Switzerland is aiming to reduce its greenhouse gas emissions by 50% by 2030 in relation to 1990 levels, the environment ministry has announced. At least 30% must be achieved domestically, but the rest will be carried out abroad.
Critics have described the target as “shamefully low”, claiming the domestic reduction target should be doubled.
The move was approved by cabinet in November 2014, but was only made public on Friday.
A new international climate agreement, which will involve all states from 2020, will be concluded at the United Nations Climate Change Conference in Paris in December 2015. In the meantime, all member states of the United Nations Framework Convention on Climate Change are required to state their commitments for the post 2020-period ahead of the meeting.
On an national level, a draft revision of the CO2 Act will be submitted for consultation in mid-2016.
“This objective of a 50% reduction in emissions reflects Switzerland's responsibility for climate warming and the potential cost of emissions reduction measures in Switzerland and abroad over the 2020-2030 period,” a statement from the environment ministry said.
The statement pointed out that Switzerland was responsible for 0.1% of global greenhouse gas emissions and, based on the structure of its economy, had a low level of emissions (6.4 tonnes per capita per year). It is intending to use emissions reduction measures abroad. This should “enable the spreading of domestic measures over a longer period to account for capacities within the economy”.
It added that measures already implemented meant that Switzerland emitted fewer greenhouse gases now than in 1990, despite the gross national product increasing by 36% during the same period. The country has fulfilled its emissions reduction target for the first commitment period under the Kyoto Protocol, a global agreement which set out to reduce greenhouse gas emissions.
This commitment has been increased for the period 2013-2020. The CO2 Act sets out a reduction in gas emissions of 20% by 2020 through domestic measures, including CO2 tax on heating fuel and the lowering of CO2 emissions from new cars. But the act will have to be changed to take into account the post 2020 measures.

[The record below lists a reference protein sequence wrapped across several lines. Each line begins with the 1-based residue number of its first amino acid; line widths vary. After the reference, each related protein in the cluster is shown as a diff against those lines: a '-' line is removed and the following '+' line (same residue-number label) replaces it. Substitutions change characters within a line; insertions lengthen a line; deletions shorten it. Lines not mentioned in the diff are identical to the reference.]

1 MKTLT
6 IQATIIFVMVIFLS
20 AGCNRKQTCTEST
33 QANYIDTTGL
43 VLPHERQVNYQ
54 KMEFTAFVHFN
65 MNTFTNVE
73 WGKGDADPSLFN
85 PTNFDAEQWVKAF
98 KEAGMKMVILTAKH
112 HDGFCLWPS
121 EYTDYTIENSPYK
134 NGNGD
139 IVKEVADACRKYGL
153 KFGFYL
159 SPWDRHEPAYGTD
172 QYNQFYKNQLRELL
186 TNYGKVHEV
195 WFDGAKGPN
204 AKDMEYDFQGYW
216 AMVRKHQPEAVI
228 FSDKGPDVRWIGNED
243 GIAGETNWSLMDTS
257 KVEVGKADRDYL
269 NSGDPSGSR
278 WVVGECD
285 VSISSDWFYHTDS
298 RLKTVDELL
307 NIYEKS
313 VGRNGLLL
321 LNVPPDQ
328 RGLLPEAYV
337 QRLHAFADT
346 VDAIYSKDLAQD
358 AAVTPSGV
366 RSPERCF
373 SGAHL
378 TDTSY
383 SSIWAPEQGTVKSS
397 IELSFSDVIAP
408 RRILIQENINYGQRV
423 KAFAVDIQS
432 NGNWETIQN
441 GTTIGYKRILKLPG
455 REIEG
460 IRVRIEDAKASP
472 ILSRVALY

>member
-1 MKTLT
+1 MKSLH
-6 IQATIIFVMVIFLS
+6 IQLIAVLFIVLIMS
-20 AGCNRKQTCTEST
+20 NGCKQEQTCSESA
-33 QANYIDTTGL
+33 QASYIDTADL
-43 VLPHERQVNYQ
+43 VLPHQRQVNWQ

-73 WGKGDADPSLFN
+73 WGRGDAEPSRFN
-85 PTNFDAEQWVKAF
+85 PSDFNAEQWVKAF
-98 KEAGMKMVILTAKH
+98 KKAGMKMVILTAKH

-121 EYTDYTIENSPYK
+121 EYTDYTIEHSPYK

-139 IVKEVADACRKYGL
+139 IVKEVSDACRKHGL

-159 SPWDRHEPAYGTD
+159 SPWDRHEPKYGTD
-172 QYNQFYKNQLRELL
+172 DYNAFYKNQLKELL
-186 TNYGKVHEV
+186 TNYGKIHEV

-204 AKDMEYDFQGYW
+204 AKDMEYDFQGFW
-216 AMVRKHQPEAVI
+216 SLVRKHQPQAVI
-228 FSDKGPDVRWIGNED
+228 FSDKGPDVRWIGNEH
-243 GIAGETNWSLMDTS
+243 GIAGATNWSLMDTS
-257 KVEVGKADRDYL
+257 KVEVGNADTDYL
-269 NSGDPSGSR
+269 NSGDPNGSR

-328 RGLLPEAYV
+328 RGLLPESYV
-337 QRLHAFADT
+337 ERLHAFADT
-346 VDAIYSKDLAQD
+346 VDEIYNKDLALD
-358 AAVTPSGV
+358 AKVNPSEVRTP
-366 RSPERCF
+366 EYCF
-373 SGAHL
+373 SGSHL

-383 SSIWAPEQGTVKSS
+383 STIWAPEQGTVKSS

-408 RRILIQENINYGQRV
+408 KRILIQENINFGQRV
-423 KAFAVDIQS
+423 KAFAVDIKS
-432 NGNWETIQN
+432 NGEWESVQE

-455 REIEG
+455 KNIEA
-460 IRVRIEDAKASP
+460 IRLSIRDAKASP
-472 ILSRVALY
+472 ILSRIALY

On an international level, work is being carried out to find a follow-on agreement to Kyoto, which ran out in 2012. The aim is to keep climate warming below 2 degrees Celsius between now and the end of the century. But China, India and the United States have indicated they are not keen to sign up to starkly reducing CO2 emissions.
Patrick Hofstetter of the environmental group WWF Switzerland called Switzerland’s goals “shamefully low”, pointing out that “even the much berated United States is undertaking more than this”.
WWF Switzerland is calling for Switzerland to reduce its greenhouse gas emissions by at least double the given target by 2030 and to have moved away from fossil energies completely by 2050.
“Switzerland is shirking its responsibility and hopes that other countries will solve the problem for it,” Hofstetter said.
The leftwing Green Party said that Switzerland should be an example to others, and would gain credibility if it aimed for a 75% emissions reduction target by 2030 rather than 50%.
The Swiss Cleantech Association called the government’s goal a “bad calling card for the cleantech country Switzerland”, adding that the cabinet’s decision was “unacceptable”.
The conservative right Swiss People’s Party was also against the move but for other reasons. It said the target was “unrealistic”, adding it would “entail massive damage to Switzerland as a centre of industry and threatens our prosperity”. This is because most of the emissions reduction would be done in Switzerland which, the party says, is more expensive than abroad. It added that the climate and emissions were a global problem and that emissions should be reduced where they are the highest.
A spokesman from Economiesuisse, the Swiss Business Federation, told Swiss public radio that the targets were “too ambitious”. Given the repercussions for the economy and the fact that Switzerland already has an energy-efficient economy, 20% would be “acceptable”.
Also speaking on public radio, climate expert Reto Knutti said that 50% was indeed an ambitious goal, but attainable if the measures were really carried out and supported by both the population and the economy.